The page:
Good science anywhere is
good for science everywhere.
I'm an eternal optimist when it comes to what science, at its best, can be. To strive towards this ideal, we will all work hard to ensure that the lab environment is supportive in our daily endeavors, conducive to rigorous science, proactive about collaborating, and full of solidarity. Why can't working in the lab perpetually feel like your first day in science: infused with energy, wide-eyed and ambitious, and ready to drop the mic on the process of discovery? One way of doing this is by focusing on the quality of our science first and foremost, and not by making our primary motivator a need to get a high-profile paper, flashy news coverage, or getting tenure. It's not that these outcomes have zero value; it's that, if we avoid putting these individualistic temptations on a pedestal, which often can collectively and unnecessarily make a field a stressful winner-take-all system instead of a team endeavor, then we are suddenly free to fearlessly science, openly and enthusiastically. We will not let our neuroscience become the Hunger Games.
To that end, the promise I give to my lab is to provide each member with personalized mentorship in the service of performing thoughtful, well-controlled neuroscience, and to facilitate her or his career-specific plans. Just as importantly, we will work together as a team: for every inconclusive experiment, our team will provide ample support and work the problem. When something goes wrong -- when formaldehyde hits the fan -- we won't forget why we fly; we'll remind each other to soar with experiments. And for every triumph, for every positive piece of data we get, our team will provide encouragement and celebrate having made an unknown known, because good science anywhere is good for science everywhere. That is our motto.
In short: our lab is as much as a team as it is a family. My job is to coach this team well and make sure all players gel well on and off the court in the service of pushing the scientific ball down the field efficiently and effectively.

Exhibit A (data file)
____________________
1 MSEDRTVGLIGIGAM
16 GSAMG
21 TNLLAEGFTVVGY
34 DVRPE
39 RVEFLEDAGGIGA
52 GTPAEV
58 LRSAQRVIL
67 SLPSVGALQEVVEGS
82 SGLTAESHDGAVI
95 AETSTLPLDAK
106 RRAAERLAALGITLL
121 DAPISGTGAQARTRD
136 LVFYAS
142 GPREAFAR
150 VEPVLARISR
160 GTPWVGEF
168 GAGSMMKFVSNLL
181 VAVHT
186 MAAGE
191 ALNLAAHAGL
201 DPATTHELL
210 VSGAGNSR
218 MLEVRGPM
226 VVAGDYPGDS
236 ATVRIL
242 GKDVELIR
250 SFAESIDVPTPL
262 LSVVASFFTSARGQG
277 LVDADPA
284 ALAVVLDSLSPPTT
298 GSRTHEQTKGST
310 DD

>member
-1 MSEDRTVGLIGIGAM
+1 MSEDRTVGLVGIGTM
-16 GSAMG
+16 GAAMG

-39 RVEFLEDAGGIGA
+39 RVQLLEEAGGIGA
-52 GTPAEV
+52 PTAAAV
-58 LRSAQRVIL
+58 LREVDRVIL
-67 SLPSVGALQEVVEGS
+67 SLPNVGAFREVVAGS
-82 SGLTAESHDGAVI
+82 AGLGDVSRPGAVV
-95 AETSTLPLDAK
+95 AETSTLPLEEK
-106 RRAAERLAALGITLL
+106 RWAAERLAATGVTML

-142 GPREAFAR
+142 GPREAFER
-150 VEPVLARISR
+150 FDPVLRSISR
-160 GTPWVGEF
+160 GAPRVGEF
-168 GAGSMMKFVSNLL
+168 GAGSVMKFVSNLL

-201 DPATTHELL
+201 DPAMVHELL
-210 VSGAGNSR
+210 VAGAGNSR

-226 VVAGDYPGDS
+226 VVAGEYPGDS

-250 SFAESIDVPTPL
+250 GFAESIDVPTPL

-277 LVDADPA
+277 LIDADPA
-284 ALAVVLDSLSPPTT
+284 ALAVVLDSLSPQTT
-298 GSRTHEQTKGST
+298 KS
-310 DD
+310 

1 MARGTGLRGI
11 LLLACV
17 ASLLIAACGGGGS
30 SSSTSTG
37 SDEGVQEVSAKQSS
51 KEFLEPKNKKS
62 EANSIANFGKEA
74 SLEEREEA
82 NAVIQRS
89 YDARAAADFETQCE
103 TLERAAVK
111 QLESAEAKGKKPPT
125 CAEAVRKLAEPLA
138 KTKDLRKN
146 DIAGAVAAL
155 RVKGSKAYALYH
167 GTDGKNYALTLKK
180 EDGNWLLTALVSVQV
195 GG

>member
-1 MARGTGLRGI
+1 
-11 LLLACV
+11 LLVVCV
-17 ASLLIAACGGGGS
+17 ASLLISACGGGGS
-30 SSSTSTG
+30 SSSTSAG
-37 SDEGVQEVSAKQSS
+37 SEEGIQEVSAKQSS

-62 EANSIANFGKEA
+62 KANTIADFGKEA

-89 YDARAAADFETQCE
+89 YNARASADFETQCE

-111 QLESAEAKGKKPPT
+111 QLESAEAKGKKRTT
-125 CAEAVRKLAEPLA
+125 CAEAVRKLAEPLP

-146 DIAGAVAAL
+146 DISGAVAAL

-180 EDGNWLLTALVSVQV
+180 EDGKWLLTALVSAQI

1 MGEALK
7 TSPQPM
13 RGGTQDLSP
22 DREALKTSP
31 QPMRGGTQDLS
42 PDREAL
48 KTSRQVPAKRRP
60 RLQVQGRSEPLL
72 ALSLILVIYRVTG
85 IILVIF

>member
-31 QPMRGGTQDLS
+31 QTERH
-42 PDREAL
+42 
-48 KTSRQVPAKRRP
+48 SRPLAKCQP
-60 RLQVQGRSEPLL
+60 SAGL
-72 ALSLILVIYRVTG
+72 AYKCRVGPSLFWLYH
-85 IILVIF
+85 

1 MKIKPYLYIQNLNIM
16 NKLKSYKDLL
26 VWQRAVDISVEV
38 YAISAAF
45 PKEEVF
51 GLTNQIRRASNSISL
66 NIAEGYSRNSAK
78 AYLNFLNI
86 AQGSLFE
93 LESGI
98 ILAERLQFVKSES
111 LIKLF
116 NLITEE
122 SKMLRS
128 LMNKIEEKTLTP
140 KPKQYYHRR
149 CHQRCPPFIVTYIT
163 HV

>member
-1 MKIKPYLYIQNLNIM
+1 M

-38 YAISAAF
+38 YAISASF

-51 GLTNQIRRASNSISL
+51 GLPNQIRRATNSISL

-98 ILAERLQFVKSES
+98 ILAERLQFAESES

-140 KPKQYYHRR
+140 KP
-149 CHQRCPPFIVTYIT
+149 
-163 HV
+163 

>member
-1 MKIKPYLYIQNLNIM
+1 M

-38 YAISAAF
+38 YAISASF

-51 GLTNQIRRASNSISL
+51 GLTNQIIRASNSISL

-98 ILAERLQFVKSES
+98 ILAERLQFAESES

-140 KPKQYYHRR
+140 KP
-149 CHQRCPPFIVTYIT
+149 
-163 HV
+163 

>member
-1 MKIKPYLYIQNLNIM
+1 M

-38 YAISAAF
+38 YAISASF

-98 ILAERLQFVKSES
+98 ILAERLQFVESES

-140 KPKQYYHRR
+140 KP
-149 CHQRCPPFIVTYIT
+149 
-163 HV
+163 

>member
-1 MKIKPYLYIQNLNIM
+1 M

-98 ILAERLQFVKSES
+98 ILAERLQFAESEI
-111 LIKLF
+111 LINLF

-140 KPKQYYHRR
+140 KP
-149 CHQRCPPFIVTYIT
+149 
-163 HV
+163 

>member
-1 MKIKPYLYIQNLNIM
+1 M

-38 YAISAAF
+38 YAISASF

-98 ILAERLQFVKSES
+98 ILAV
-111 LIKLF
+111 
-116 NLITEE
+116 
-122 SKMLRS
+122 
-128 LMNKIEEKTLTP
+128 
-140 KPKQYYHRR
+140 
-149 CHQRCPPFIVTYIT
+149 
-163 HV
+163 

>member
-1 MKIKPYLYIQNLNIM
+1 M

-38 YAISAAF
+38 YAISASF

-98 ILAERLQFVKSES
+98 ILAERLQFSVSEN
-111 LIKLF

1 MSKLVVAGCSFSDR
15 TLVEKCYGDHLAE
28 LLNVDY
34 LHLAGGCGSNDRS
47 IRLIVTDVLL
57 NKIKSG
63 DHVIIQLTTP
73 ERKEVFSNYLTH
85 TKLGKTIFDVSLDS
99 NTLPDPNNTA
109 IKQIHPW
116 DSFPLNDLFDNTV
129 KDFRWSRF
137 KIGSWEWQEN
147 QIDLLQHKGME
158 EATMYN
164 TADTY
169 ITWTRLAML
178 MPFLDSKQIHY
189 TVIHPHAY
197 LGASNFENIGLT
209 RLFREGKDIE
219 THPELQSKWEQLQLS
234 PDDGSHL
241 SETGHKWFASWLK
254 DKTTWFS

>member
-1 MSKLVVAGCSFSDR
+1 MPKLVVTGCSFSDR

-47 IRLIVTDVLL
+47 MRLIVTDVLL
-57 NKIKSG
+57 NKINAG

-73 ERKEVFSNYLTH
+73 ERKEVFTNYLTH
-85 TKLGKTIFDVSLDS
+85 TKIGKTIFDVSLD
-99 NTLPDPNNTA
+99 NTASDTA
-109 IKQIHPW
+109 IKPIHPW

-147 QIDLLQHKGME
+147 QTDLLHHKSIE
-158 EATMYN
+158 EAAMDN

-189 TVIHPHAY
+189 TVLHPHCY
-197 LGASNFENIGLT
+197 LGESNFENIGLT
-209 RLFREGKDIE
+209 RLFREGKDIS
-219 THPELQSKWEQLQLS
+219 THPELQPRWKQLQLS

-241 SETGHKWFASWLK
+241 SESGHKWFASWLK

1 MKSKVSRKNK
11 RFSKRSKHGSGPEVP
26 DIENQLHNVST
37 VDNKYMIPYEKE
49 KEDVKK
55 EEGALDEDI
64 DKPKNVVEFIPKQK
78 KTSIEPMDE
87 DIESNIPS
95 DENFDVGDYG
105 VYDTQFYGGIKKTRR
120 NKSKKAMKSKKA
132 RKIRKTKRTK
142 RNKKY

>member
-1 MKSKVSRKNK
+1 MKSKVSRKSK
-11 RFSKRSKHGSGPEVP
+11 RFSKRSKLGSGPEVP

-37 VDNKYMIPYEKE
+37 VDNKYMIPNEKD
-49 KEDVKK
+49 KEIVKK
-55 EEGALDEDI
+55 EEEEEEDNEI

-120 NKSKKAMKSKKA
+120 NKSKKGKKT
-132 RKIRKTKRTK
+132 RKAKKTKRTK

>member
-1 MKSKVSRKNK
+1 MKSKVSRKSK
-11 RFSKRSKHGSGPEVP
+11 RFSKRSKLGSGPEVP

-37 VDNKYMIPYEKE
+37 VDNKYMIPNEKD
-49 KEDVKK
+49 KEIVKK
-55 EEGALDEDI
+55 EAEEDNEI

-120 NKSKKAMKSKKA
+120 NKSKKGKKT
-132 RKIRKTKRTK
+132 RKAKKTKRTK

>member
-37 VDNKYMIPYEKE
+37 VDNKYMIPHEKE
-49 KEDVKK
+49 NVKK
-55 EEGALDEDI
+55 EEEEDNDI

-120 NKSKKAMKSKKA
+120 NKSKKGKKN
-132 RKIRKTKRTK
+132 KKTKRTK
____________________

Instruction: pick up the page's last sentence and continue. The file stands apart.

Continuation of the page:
We stand on each other's shoulders,
not on each other's feet.
The etymology of the word professor is to declare publicly -- not just to an ivory tower, not just to a star-studded committee, and not just to a high-impact journal. Science is an international dialogue which, at its best, got us to the moon, gave you the iPhone, and cured smallpox; at its worst, it is overly political, full of Regina George's, and restricted by the constant fear of being scooped. Not surprisingly, I consider science to be at its best when it is fully transparent, when this dialogue is actively engaged on all mediums, and when our community is exactly that -- an open fellowship with common interests and like-minded scientific goals.
Fittingly, you will never have to ask for my permission to talk publicly about an experiment, to tweet about an exciting set of pilot data, or to run up and down the hallways yelling the results of an almost-finished project. I encourage you to engage your peers openly, respectfully, and often, and when the experimental rabbit hole inevitably goes deeper and yields some surprises, we will embrace the fact that data is impartial to dogma and push forward methodically. If there is "competition", we will reach out to them and make genuine attempts to publish back-to-back papers, to collaborate, and to perhaps even compliment each other's data sets. This way, as a field, we stand on each other's shoulders, and not on each other's feet. That's our second motto, because it's a privilege to be a part of our scientific community and to discover for a job.
That said, even if we're met with a "No, thank you" -- or, let's play devil's advocate, even if we're scooped -- we will never not be open about our science, because sometimes we have to become the change we want to see in the world, even if it means having to take a few jabs. I truly believe that, together, this vision can be bulletproof because the brain is big enough for everyone, as a friend once told me. Accordingly, we can never, and will never, run out of exciting experiments to do.
Let's all be a bit less wrong,
one data point at a time.
A philosopher once said that the key to happiness is to find something more important than you are, and to dedicate your life to it. To me, that something is neuroscience. My lab is an egalitarian playground for science: there will be no hierarchy, no arguments from authority, no ad hominems. You work with me as a friend, not for me as a statistic. We'll post our data on this site's blog long before publication, in preprints, open-access journals, etc, and also present at conferences, seminars, and other stages to maximize its accessibility.
The goal is to produce the best, well-controlled, reproducible, and insightful data we can. That's our scientific pie in the sky: data. A data point does not care about gender, sexual orientation, ethnicity, or age of the person discovering it; a data point does not care about dogma, who tweeted what, or who wants the experiment to work; a data point transcends time and is a way for our voice to reverberate after we are gone. Data points are simply true, forever. I personally find such a narrative rather beautiful and it's my personal reason for science-ing. The story we form around data, however, is provisional. It follows, then, that science is about who's the least wrong, and with every discovery, we're all a bit less wrong.